I want my blog to be the aggregator

Loic LeMeur of Seesmic has a blog post that echoes something I’ve been saying for awhile: having cool services like FriendFeed or Twitter or Flickr or even Facebook is great, and they all serve a specific purpose and have a certain value — but it’s hard to keep track of what is where, and which conversations are going on with whom. A number of people (including me) wrote about this idea of fragmentation with respect to FriendFeed not long ago, but it applies to lots of other services as well.

That’s why I agree with Loic — and with Mike — that the best solution of all is to have a single portal to everything that matters about you, whether it’s your photos (Flickr) or your work history (LinkedIn) or your chats with friends (Twitter). For some people (like me) that portal is always going to be the blog, because that’s where we live most of the time and create most of our content. For others, it might be a Netvibes page or an iGoogle page with widgets for various services, or even their Facebook page — although Facebook isn’t customizable and adaptable enough, I don’t think.

I don’t think FriendFeed.com can be that portal, but it could be a component of that portal. I’m always looking for services that provide widgets and plugins that allow what they offer to be embedded somewhere else, which is why I like Google’s GTalk chat widget. If there was a Twitter widget that offered the same kind of functionality as Twhirl, I would definitely embed it here. And I’m hoping there will be a FriendFeed one as well soon, since Paul Buchheit and Bret Taylor seem to be moving at hyperspeed when it comes to new features. But it has to be a two-way widget, with data flowing in both directions.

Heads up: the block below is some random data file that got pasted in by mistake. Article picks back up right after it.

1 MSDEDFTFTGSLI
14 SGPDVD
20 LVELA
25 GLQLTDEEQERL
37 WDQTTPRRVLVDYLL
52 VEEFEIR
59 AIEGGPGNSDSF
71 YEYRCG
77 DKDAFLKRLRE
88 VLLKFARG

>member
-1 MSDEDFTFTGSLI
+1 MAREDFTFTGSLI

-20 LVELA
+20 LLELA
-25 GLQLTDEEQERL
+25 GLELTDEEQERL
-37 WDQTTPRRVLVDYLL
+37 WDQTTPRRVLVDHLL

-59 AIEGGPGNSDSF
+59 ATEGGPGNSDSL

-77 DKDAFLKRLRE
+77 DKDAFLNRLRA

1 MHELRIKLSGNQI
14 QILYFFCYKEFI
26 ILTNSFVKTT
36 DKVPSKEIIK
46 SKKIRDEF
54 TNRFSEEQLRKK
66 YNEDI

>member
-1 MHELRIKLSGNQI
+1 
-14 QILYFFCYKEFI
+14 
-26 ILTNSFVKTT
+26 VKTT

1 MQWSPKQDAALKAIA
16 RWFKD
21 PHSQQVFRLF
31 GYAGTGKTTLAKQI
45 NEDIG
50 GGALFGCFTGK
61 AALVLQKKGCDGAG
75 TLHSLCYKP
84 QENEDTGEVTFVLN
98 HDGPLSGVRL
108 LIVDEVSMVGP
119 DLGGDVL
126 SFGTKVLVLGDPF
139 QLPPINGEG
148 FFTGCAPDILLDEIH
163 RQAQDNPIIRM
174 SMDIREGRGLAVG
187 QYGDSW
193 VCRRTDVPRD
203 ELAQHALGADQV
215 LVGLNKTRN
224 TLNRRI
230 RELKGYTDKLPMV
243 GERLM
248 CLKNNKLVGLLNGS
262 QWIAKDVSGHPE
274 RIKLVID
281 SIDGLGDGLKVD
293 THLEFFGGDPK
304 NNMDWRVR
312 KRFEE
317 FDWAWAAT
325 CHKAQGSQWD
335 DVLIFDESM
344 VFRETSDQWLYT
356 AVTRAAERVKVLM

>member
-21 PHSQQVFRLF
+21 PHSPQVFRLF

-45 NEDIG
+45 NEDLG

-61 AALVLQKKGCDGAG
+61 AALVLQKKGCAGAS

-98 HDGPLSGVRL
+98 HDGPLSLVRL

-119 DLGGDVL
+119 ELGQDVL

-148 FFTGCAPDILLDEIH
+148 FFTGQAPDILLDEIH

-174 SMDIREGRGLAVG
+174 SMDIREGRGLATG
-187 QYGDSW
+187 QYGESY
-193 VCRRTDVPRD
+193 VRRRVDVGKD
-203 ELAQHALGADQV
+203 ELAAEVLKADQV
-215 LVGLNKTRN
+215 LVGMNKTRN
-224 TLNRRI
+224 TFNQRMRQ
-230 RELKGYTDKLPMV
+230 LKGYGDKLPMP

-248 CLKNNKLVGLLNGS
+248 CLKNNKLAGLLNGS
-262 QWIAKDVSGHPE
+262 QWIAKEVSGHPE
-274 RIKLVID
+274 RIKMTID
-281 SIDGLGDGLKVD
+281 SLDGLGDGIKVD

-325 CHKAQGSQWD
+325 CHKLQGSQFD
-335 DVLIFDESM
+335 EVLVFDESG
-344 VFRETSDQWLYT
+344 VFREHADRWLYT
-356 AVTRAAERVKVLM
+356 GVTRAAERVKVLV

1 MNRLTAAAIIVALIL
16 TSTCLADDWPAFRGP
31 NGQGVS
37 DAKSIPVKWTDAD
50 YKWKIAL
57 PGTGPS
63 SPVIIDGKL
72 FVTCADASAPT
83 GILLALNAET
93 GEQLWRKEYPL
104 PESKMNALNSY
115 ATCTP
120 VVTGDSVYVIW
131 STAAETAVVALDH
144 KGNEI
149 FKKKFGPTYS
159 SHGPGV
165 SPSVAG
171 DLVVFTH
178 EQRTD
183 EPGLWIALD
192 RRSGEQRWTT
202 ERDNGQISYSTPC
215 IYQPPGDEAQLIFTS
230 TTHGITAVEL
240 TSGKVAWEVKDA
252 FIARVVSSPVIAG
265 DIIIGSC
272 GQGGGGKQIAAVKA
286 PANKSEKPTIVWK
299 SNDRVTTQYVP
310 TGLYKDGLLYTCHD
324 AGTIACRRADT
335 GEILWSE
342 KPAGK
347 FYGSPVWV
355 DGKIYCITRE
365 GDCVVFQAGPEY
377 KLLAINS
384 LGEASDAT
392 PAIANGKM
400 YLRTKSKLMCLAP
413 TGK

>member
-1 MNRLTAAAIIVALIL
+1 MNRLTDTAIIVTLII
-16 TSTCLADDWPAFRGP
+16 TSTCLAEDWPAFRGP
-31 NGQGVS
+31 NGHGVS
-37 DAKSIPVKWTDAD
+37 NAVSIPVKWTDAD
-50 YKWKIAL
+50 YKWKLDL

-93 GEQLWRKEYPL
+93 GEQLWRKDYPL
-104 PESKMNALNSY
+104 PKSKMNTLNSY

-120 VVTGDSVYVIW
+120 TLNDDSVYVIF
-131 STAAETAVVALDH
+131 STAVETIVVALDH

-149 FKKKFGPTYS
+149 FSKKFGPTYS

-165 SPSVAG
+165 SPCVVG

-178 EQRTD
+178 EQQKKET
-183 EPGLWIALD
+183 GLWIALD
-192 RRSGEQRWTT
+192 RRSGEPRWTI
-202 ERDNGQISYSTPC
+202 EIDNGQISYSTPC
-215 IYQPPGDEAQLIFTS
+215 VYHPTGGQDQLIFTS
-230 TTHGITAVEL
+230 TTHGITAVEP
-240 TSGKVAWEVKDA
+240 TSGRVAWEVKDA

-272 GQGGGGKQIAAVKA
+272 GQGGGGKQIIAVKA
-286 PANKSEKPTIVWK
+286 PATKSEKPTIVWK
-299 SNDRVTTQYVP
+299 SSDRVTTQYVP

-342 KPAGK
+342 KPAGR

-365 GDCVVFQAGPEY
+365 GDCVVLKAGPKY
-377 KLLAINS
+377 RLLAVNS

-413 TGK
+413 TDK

I’m hoping that the Data Portability efforts that are going on, and Chris “Factory Joe” Messina’s DiSo project, can help make that kind of personal, customizable, widgetized portal a reality.

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About mathewi

I'm the chief digital writer at the Columbia Journalism Review in New York, and a former writer for Fortune magazine and the Globe and Mail newspaper.

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